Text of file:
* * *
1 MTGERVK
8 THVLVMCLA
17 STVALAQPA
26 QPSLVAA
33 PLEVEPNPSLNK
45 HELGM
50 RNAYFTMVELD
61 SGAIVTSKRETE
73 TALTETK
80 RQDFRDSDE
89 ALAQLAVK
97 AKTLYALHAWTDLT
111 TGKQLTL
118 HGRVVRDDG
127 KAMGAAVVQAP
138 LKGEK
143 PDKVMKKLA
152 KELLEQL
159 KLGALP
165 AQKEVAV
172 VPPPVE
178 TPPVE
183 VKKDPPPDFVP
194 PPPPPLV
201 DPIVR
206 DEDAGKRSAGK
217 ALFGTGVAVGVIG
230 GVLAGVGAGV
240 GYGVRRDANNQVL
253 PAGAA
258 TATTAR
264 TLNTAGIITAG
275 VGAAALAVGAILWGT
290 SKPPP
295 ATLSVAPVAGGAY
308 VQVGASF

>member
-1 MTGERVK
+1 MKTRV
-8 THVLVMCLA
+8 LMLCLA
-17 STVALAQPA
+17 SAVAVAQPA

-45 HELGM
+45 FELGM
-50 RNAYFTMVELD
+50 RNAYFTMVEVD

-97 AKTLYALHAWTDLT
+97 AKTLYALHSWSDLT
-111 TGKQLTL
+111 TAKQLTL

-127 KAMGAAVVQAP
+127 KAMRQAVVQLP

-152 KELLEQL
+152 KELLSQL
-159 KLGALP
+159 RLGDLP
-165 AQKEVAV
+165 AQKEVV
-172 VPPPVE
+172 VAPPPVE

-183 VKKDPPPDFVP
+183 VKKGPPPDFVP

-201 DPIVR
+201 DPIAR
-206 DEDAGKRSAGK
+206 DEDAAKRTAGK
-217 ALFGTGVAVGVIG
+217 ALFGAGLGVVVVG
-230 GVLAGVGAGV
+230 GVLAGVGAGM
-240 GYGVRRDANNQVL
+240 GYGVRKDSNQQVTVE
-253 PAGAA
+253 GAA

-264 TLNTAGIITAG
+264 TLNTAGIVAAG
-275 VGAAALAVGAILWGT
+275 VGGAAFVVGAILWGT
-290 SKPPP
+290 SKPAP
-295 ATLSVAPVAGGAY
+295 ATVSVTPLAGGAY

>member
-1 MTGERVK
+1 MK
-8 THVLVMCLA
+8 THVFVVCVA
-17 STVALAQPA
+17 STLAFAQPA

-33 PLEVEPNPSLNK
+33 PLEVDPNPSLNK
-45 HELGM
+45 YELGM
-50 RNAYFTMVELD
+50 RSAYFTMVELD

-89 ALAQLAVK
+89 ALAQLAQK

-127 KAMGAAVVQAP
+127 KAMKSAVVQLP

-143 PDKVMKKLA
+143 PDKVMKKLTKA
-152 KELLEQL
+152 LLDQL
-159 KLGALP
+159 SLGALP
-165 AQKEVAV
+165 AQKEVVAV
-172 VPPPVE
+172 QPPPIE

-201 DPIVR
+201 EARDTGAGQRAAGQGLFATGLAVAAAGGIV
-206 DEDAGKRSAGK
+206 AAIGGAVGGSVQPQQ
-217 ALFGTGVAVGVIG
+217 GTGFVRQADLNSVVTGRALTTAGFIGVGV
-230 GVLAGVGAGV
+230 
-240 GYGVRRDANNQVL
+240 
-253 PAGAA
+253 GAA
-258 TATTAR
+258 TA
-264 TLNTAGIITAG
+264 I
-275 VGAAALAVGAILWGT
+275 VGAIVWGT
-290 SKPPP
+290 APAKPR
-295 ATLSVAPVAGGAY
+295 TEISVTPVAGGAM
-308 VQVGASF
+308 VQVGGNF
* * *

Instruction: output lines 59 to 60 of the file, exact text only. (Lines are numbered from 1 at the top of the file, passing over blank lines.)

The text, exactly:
+165 AQKEVV
-172 VPPPVE